March 21, 2019
This week, the WTO members of the East African Community, EAC, are undergoing a Trade Policy Review, (TPR), in Geneva. Of the six EAC members, only South Sudan is not a member of the WTO. South Sudan made a request to accede to the WTO in 2017 and this week, there is a meeting of the Working Party on South Sudan’s Accession to the WTO. Trade Policy Reviews, which are required in WTO agreements, periodically examine and evaluate member countries’ trade and related policies. You can find a treasure trove of all the documents prepared by EAC member states as well as by the Secretariat here. The minutes from the meeting as well as the questions and answers provided will be available in about six weeks. Here are some noteworthy issues. On the EAC’s external trade position from the report it prepared for the TPR:
The EAC recorded a drop in its export to the rest of the world from USD 13.6 billion in 2016 to about USD 11.8 billion in 2017. This is against a backdrop of negative trade trends over the past three years from USD 16.1 billion recorded in 2014. The EAC's import from the rest of the world has equally dropped since 2015 from USD 34.1 billion to USD 29.7 billion in 2017. However, the region's trade deficit remains high due to substantial net imports of manufactured goods (97% of the EAC trade deficits), despite the positive contribution from net exports of mineral products such as ores and metals.
With regard to trade in services, the EAC reports that:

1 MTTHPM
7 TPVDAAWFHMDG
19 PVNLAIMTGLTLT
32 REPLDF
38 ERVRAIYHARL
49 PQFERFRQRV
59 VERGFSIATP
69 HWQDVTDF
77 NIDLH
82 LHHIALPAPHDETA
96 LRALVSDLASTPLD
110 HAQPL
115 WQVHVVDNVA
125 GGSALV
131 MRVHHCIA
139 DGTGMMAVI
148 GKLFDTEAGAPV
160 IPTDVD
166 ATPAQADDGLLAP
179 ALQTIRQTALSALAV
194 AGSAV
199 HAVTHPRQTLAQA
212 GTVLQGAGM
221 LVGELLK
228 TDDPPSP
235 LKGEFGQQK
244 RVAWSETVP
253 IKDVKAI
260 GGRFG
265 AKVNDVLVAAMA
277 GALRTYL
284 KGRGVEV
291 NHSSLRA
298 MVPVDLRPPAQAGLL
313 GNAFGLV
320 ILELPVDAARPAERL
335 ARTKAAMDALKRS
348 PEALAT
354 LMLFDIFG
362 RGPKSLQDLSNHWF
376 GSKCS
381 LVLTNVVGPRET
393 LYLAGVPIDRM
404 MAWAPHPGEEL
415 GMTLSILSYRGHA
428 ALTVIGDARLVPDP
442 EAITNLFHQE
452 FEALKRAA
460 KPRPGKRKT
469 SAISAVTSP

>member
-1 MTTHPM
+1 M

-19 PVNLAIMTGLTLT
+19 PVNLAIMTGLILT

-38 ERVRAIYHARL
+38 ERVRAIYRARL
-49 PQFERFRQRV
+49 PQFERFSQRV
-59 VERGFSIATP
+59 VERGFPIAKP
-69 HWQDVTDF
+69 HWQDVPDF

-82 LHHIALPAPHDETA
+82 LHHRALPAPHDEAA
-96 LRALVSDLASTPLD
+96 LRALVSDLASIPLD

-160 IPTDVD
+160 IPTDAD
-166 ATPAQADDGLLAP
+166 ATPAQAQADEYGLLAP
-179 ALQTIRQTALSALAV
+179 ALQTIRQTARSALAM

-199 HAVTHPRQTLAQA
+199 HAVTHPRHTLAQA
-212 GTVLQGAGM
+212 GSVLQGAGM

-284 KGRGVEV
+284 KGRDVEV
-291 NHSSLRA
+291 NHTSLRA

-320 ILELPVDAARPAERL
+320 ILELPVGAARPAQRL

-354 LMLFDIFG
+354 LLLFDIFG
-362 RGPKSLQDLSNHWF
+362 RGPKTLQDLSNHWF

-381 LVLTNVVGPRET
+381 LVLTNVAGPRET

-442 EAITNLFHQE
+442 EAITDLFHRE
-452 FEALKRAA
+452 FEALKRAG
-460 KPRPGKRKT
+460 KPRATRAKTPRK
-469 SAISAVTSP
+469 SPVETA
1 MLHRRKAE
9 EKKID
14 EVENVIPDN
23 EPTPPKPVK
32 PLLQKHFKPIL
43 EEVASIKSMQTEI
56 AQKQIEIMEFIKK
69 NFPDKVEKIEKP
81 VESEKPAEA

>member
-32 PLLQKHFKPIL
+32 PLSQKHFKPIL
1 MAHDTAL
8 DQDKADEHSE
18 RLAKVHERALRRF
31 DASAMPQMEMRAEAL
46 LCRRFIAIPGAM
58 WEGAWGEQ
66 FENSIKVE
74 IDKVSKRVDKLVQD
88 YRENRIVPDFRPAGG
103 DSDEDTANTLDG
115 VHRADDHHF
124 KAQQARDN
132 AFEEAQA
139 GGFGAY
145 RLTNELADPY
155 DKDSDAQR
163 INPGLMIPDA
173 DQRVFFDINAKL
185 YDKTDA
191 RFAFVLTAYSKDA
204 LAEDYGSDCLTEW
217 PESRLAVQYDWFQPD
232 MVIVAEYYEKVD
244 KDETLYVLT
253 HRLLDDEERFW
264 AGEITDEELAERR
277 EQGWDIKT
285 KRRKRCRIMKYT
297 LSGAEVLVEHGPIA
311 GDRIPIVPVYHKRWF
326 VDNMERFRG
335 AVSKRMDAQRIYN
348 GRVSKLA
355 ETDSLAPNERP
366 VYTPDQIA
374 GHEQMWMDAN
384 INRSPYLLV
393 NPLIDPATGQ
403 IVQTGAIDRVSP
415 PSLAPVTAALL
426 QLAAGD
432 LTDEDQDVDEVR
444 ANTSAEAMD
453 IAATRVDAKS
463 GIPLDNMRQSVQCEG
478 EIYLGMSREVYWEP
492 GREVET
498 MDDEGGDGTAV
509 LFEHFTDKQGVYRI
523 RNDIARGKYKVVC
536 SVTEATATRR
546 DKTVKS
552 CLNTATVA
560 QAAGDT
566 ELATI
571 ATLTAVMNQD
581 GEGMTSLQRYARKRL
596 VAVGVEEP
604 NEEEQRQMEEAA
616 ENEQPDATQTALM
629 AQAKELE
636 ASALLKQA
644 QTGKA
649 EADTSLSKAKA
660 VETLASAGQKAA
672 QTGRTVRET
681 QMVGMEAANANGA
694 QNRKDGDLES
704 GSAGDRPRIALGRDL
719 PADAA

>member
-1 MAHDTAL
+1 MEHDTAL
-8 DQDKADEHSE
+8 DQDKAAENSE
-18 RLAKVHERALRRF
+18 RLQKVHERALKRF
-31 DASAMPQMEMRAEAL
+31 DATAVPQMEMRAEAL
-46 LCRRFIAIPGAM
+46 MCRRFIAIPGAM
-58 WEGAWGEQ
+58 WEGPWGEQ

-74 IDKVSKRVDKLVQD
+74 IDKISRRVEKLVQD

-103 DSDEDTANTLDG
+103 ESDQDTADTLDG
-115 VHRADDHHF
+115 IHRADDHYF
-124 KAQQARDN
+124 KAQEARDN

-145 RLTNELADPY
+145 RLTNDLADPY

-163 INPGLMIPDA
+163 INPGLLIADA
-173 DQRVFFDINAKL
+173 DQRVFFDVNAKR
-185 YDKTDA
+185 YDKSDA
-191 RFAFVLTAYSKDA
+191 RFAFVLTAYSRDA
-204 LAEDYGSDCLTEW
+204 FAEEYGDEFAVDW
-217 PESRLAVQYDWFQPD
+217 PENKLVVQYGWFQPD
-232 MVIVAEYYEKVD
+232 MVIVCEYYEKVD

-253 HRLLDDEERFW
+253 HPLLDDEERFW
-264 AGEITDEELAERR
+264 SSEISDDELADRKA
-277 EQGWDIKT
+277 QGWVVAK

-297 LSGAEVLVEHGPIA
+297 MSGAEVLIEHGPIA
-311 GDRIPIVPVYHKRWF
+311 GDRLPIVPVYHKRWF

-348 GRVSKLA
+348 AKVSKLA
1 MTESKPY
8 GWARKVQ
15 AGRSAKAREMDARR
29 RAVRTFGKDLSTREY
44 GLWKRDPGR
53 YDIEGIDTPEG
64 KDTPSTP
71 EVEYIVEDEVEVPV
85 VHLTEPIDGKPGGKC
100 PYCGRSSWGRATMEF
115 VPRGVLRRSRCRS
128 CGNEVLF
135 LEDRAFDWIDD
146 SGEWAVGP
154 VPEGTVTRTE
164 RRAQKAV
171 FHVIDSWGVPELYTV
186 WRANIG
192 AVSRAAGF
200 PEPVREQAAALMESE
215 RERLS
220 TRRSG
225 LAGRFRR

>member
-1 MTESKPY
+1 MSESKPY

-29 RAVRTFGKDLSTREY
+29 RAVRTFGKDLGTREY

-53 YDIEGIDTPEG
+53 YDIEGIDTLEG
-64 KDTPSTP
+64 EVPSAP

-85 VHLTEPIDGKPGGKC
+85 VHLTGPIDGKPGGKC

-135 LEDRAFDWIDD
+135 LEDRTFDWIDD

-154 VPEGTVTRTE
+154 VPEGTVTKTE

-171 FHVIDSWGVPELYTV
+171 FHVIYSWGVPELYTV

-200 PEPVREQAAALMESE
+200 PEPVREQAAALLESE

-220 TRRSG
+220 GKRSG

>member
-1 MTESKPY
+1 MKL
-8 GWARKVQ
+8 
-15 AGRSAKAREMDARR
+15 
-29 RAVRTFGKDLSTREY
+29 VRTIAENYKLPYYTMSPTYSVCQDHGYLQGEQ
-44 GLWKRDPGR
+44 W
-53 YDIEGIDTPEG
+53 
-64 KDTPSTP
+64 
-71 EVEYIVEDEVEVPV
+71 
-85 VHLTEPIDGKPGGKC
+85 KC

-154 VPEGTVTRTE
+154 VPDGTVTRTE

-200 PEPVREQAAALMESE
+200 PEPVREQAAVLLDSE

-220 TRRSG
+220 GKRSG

Within the framework of WTO General Agreement on Trade in Services, the EAC countries made specific commitments across 11 sectors, namely, business services; communication; tourism; transport; financial; education; environment; recreational, cultural and sporting; health; distribution and construction; and related engineering services. Tourism services is the only common sector committed by all EAC countries. At the EAC level, EAC countries have concluded negotiations in seven sectors, namely: business; communication; distribution; financial; tourism and transport, where they have made deeper commitments to open their markets further than at the WTO GATS level to facilitate the implementation of the common market.
In terms of constraints, the EAC reports that:
The region is still faced with a daunting challenge of addressing socio-economic constraints including: disease and poverty. This will be achieved through promotion of regional value chains, proper land use, massive investment in agro-processing and manufacturing, as well as sound macroeconomic management.
Little however is said of the recent troubles between Burundi and Rwanda that have hobbled the proper function of the EAC, or the skirmishes between Uganda and Rwanda that have led to border closures effectively stopping any trade between the countries. Those issues are likely to arise in the question and answer sessions, but we will not know for another six weeks until we see the minutes of the TPR meetings. The report of the Secretariat is worth a glance as well. There is a summary of it too. It notes that the EAC members have not harmonized their IP, export and tax regimes as well as fees on some services and documents issued by Customs. The same applies to standards and regulations. It notes that the EAC has not fully tapped their services sector and that the Common External Tariff increased slightly. In all, the documents for the EAC 2019 TPR provide a lot of information for all of us interested in trade policy.